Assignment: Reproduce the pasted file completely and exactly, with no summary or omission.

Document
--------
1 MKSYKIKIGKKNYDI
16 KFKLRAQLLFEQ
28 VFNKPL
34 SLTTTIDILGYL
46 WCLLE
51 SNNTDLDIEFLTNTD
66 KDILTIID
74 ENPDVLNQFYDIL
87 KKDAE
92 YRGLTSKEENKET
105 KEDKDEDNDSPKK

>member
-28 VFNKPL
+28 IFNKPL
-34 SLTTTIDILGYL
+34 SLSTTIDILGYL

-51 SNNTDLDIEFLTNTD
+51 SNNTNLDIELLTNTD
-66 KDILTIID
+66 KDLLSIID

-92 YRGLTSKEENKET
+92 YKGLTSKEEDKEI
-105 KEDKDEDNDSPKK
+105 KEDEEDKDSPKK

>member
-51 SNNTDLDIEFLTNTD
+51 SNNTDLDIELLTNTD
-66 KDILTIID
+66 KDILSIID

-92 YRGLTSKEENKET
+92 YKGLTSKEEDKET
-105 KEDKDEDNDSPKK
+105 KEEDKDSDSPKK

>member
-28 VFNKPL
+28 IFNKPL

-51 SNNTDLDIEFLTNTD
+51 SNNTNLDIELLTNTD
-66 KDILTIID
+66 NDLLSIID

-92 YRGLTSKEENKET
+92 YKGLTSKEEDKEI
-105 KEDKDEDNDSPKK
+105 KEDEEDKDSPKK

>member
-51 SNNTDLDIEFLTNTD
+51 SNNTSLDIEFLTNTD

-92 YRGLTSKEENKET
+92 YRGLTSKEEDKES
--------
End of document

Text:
1 MKSYKIKIGKKNYDI
16 KFKLRAQLLFEQ
28 VFNKPL
34 SLTTTIDILGYL
46 WCLLE
51 SNNTDLDIEFLTNTD
66 KDILTIID
74 ENPDVLNQFYDIL
87 KKDAE
92 YRGLTSKEENKET
105 KEDKDEDNDSPKK

>member
-28 VFNKPL
+28 IFNKPL
-34 SLTTTIDILGYL
+34 SLSTTIDILGYL

-51 SNNTDLDIEFLTNTD
+51 SNNTNLDIELLTNTD
-66 KDILTIID
+66 KDLLSIID

-92 YRGLTSKEENKET
+92 YKGLTSKEEDKEI
-105 KEDKDEDNDSPKK
+105 KEDEEDKDSPKK

>member
-51 SNNTDLDIEFLTNTD
+51 SNNTDLDIELLTNTD
-66 KDILTIID
+66 KDILSIID

-92 YRGLTSKEENKET
+92 YKGLTSKEEDKET
-105 KEDKDEDNDSPKK
+105 KEEDKDSDSPKK

>member
-28 VFNKPL
+28 IFNKPL

-51 SNNTDLDIEFLTNTD
+51 SNNTNLDIELLTNTD
-66 KDILTIID
+66 NDLLSIID

-92 YRGLTSKEENKET
+92 YKGLTSKEEDKEI
-105 KEDKDEDNDSPKK
+105 KEDEEDKDSPKK

>member
-51 SNNTDLDIEFLTNTD
+51 SNNTSLDIEFLTNTD

-92 YRGLTSKEENKET
+92 YRGLTSKEEDKES